The longshot legal challenge was unique in that it sought to force the governor to declare a peacetime state of emergency and follow it with a mandate, Minnesota Public Radio reported. In other states, governors who've tried to prevent school districts from requiring mask use have been blocked by courts.
Maine Senate President Troy Jackson tested positive for coronavirus, becoming the highest-ranking official in state government to contract the virus. Senate Major Leader Eloise Vitelli also says she had received a positive test.
Jackson says he's isolating after testing positive. He hadn't experienced symptoms but decided to undergo a rapid test after learning a close contact had the virus. Jackson said he was grateful to be vaccinated since vaccines have proven to be effective in preventing severe symptoms and hospitalizations. Vitelli says she was experiencing only mild symptoms on Wednesday.
According to officials with the St. Louis Metropolitan Pandemic Task Force, the child died last week in the St. Louis area. The St. Louis Post-Dispatch reports task force officials wouldn't reveal more information, such as the child's age, citing privacy concerns.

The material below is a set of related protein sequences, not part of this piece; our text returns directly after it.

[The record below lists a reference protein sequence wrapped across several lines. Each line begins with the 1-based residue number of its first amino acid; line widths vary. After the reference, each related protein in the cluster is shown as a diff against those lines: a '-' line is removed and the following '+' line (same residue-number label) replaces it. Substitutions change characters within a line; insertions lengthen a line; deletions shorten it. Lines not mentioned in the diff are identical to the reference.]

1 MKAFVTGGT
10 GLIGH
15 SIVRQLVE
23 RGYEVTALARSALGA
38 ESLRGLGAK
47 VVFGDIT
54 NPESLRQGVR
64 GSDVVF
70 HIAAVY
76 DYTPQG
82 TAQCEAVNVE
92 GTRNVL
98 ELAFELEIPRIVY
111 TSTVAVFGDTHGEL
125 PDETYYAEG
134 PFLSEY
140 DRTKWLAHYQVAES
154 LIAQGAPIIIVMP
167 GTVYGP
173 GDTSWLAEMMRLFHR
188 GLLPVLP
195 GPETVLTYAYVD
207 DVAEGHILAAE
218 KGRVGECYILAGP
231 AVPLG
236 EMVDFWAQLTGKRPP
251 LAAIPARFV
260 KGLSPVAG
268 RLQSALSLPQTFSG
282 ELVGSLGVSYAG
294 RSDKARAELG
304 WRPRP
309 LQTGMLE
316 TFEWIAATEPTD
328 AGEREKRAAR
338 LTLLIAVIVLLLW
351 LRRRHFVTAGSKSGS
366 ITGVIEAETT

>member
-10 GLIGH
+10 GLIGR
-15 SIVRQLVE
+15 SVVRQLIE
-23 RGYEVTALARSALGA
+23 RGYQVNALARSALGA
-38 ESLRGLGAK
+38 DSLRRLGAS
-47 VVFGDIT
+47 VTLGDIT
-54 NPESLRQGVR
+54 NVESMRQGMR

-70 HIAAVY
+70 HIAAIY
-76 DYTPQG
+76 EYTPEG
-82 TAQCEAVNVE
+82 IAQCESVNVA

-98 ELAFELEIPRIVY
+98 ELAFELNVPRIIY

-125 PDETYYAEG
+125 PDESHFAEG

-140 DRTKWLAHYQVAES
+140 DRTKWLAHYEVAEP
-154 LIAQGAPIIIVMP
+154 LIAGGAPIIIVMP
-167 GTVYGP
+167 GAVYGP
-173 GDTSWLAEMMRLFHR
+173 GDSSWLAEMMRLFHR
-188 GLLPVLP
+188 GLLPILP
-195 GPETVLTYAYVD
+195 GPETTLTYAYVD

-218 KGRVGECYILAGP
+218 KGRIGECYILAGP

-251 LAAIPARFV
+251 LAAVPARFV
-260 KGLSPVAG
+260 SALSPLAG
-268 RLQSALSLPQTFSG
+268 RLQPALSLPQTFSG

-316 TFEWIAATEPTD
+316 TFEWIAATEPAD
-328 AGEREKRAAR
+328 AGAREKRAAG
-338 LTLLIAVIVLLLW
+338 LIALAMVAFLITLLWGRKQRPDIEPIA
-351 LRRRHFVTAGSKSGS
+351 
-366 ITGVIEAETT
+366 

The death brings the total number of Missouri children younger than 18 who have died from COVID-19 to six, according to state health department spokeswoman Lisa Cox. On Sept. 7, there were a record 1,133 positive test results for Missouri children younger than 18, topping 940 set on Nov. 9, according to an analysis released Tuesday by the Missouri Hospital Association.
Some local health departments in the St. Louis area have reported up to a third of new cases are among children.
Dr. Clay Dunagan, chief clinical officer for BJC HealthCare, cited the more infectious delta variant and schools not taking steps to reduce spread, such as requiring masks. Children younger than 12 aren't eligible for vaccines, and vaccination rates among teens lags that of adults.
(This story has not been edited by Devdiscourse staff and is auto-generated from a syndicated feed.)
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- Tim Walz
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- The St. Louis Post-Dispatch
- NYU Grossman School of Medicine
- St. Louis
- The National Institutes of Health
- Los Angeles County
- The Nevada Hospital Association